CT schools have concerns over 13 Reasons Why - WFSB 3 Connecticut

CT schools have concerns over 13 Reasons Why

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(MGN photo) (MGN photo)
HARTFORD, CT (WFSB) -

A popular television show is upsetting school counselors, administration, and parents because of the way it handles the subject manner of suicide.  

The Connecticut School Counselor Association released a statement on the popular Netflix show 13 Reasons Why. In the Show, the main character Hannah Baker kills herself and then leaves cassette tapes explaining the reason behind her death. 

The Netflix show has a different tone than the book it's based on and talks about the topics of suicide, rape, sexual assault, and bullying, the Connecticut School Counselor Association said. 

"Concerns have also been raised about the lack of support that was offered to Hannah by the adults in her life, including by the school counselor. Unfortunately, the school counselor in this series is not portrayed in a positive light and may lead some to believe that is how professionals in the field may handle a similar situation," the Connecticut School Counselor Association said in a statement on Thursday. 

The Connecticut School Counselor Association said they felt 13 Reasons Why "could be particularly troubling for students who may have already thought about suicide or whose mental health is particularly fragile." 

"If students are going to watch the series, it may be best if they had an adult with whom they could process it with. It is also important for students to walk away understanding that there are many caring adults out there who will help if they find themselves in a situation similar to Hannah’s and they should seek out those supports," the Connecticut School Counselor Association said. 

Some school districts including Tolland, Cromwell and South Windsor have reached out to parents to warn them about 13 Reasons Why and made sure they knew that resources are available for children to talk about suicide.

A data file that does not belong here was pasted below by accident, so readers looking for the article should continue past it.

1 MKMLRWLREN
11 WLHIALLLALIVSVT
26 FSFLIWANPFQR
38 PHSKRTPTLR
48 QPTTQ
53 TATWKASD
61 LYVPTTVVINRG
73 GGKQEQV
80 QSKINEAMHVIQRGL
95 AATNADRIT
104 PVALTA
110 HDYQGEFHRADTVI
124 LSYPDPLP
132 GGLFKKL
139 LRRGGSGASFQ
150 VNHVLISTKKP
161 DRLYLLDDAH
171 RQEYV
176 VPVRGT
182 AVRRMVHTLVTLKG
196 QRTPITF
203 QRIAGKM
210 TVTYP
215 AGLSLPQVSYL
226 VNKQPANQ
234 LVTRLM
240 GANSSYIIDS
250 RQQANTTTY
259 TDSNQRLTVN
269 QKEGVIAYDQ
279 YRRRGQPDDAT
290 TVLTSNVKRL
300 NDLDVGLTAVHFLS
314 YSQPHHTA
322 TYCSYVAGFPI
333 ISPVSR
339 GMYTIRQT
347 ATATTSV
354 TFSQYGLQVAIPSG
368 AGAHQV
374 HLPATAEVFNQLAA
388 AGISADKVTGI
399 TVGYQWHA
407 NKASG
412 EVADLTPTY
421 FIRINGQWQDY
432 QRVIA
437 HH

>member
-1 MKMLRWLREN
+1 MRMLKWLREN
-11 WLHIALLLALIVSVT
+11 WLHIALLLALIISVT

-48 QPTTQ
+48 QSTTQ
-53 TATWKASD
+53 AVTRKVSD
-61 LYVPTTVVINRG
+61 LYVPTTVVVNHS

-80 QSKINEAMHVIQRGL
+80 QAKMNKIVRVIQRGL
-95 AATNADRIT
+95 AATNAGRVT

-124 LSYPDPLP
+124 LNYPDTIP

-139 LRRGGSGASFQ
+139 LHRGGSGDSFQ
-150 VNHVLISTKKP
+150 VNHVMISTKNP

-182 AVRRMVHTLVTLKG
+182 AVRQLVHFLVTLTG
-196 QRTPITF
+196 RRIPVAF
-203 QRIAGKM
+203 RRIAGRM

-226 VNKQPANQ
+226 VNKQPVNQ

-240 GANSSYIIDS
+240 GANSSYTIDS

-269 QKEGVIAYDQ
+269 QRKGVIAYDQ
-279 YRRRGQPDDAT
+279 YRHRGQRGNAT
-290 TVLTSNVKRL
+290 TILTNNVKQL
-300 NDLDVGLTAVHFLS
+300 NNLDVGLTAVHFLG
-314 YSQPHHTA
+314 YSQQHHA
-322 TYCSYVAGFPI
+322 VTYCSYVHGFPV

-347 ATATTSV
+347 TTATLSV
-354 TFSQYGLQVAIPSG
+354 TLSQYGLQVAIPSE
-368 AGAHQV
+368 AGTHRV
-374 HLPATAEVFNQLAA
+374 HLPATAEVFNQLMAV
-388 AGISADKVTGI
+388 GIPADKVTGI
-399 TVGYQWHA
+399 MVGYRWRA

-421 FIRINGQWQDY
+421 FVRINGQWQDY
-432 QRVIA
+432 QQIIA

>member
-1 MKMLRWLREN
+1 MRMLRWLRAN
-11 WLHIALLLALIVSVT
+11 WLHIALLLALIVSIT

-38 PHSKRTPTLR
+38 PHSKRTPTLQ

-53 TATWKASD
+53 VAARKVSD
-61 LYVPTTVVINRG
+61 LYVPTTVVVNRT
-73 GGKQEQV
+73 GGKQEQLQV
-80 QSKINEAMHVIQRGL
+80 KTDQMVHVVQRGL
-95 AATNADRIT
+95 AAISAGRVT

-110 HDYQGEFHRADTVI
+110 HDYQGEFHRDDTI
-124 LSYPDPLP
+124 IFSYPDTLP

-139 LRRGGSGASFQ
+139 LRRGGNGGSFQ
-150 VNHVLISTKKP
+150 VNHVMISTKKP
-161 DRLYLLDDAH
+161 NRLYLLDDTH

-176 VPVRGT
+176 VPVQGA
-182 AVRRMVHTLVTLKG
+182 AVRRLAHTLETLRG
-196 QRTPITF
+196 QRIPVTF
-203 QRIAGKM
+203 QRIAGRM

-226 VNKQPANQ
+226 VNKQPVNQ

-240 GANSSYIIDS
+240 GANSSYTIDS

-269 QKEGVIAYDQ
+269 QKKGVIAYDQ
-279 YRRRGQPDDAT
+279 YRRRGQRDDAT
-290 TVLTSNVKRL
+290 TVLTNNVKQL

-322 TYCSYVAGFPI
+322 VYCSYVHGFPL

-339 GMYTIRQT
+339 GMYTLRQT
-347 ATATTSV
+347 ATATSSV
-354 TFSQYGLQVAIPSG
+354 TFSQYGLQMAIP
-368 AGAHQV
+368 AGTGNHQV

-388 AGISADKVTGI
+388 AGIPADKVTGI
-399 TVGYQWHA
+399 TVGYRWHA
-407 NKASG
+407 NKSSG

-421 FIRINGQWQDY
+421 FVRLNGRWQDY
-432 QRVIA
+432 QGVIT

"As the series progresses it covers other sensitive subject matters such as sexual abuse, rape, substance abuse, mental health, and bullying. The show sensationalizes suicide, focuses on reasons to die vs. reasons to live, and blames survivors, all of which can easily trigger at risk individuals. There have been many concerns about this series by several suicide prevention and mental health organizations about the content and graphic nature of the series," Nancy Larson, who is the principal at Edwards Middle School in South Windsor said in a letter to parents.  

With the show increasing in popularity, Larson said: "many national and state organizations have created resources to assist adults in talking about suicide." 

"I recommend that you preview the series prior to permitting your child to watch it.  If you consider the series suitable, watch it with your child so that you can talk about the series and its subject matter in a safe, judgment-free zone," Larson said.

Skyler Brown is a Cromwell middle schooler who has been begging her mother to let her watch the hit Netflix series. 

"It's everywhere. It's definitely really, really popular," Brown said. "Everyone is like it's a good show. You should watch it."

However, Skyler's mom is against the show. 

"I've heard there's a lot of suicide in it and drugs and alcohol and stuff that I don't really think middle school is appropriate for it," Skyler's mom Shelley Brown said. "But like I said, I haven't watched it."

Skyler Brown is a Cromwell middle schooler who has been begging her mother to let her watch the hit Netflix series.

In a letter to parents, Cromwell Middle School Principal Ann Cocchiola said the show “doesn't address issues of mental health, coping skills and depicts educators as unresponsive or indifferent."

Eyewitness News asked licensed psychologist Laura Saunders if there's anything the show does well.

“I think that there is the potential to give a lot of positive messages,” Saunders said. “Unfortunately, there's an unrealistic portrait of suicide as an option and that treatment doesn't work when in fact that is not true."

The Suicide Awareness Voices of Education and the JED Foundation released 13 talking points on the show. to read the full document, click here

To learn more about the Prevent Suicide CT, click here

To learn more about the American Foundation for Suicide Prevention, click here.

To learn more about the Suicide Prevention Resource Center, click here.

To learn more about the Joyful Heart Foundation, which has sexual assault resources, click here.

To learn more about the Date Safe Project, click here

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